Investors criticise strategy for smart economy

 

GOVERNMENT EFFORTS to develop the “smart economy” were criticised by investors at a conference on green energy in Dublin yesterday.

SSE Group which generates 2,200 megawatts of electricity from renewable sources – with a further 15,000 megawatts under development – said it had almost €8 billion to invest by 2013, some €3 billion of which was destined for renewable resources. But unless the regulatory environment changed in Ireland, it said it “would be looking elsewhere”.

PJ Rudden, who devised the State’s eight regional waste management plans, said the move to mechanical biological treatment proposed by Minister for the Environment John Gormley, was “likely to cost the country billions”.

In a further blow to the smart economy strategy, the chairman of the Commission for Energy Regulation, Michael Tutty said he was still “waiting to hear” details of “the plan for electric cars”.

Mr Tutty said electric refuelling points would be launched today, but it was still unknown “how the electricity was to be paid for, will motorists pay for the infrastructure”.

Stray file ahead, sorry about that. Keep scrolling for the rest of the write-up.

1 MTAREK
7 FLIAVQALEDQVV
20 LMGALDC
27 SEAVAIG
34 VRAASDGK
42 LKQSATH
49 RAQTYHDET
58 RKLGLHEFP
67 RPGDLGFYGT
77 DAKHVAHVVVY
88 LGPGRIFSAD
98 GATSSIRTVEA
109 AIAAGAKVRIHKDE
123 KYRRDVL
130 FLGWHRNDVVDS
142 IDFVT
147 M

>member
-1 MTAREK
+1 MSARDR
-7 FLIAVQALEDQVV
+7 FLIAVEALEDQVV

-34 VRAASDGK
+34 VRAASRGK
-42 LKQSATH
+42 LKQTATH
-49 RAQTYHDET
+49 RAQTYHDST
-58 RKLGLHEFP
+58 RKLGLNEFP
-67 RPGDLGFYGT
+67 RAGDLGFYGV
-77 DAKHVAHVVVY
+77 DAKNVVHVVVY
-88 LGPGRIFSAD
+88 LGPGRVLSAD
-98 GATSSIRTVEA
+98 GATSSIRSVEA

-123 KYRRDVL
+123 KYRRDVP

Speaking at the opening of the two-day conference organised by the Irish Wind Energy Association Gregor Alexander, financial director, SSE, said the Irish market was becoming less attractive to international investors.

He said SSE, which owns Airtricity, was “increasingly being forced to turn down investment opportunities in Ireland as the returns do not come close to what we can achieve in other European markets, including those with lesser wind resources”.

Mr Alexander blamed the cost base here and low State support.

But he also said his company was very disappointed to see the latest allocations of quotas for wind generation, Gate 111, going to “Irish semi-States like Bord Gáis, Bord Na Móna and the ESB. Ireland is potentially a really good market to invest in because of its vast wind resources, but if we and other international companies interested in this market are to continue to invest here to the extent we would like, these concerns will have to be addressed or else the opportunity will be lost”.

Mr Rudden told The Irish Times the waste management industry was critical of Mr Gormley’s efforts to change waste management policy.

He said investment in public-private partnerships in Ireland would be severely shaken if Mr Gormley interfered in the contract signed between the builders of the Poolbeg incinerator and Dublin City Council.